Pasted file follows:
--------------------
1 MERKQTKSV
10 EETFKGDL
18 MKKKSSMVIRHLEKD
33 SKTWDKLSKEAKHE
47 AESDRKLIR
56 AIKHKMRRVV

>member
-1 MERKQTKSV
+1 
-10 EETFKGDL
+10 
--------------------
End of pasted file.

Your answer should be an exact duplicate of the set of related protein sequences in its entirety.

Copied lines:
1 MERKQTKSV
10 EETFKGDL
18 MKKKSSMVIRHLEKD
33 SKTWDKLSKEAKHE
47 AESDRKLIR
56 AIKHKMRRVV

>member
-1 MERKQTKSV
+1 
-10 EETFKGDL
+10 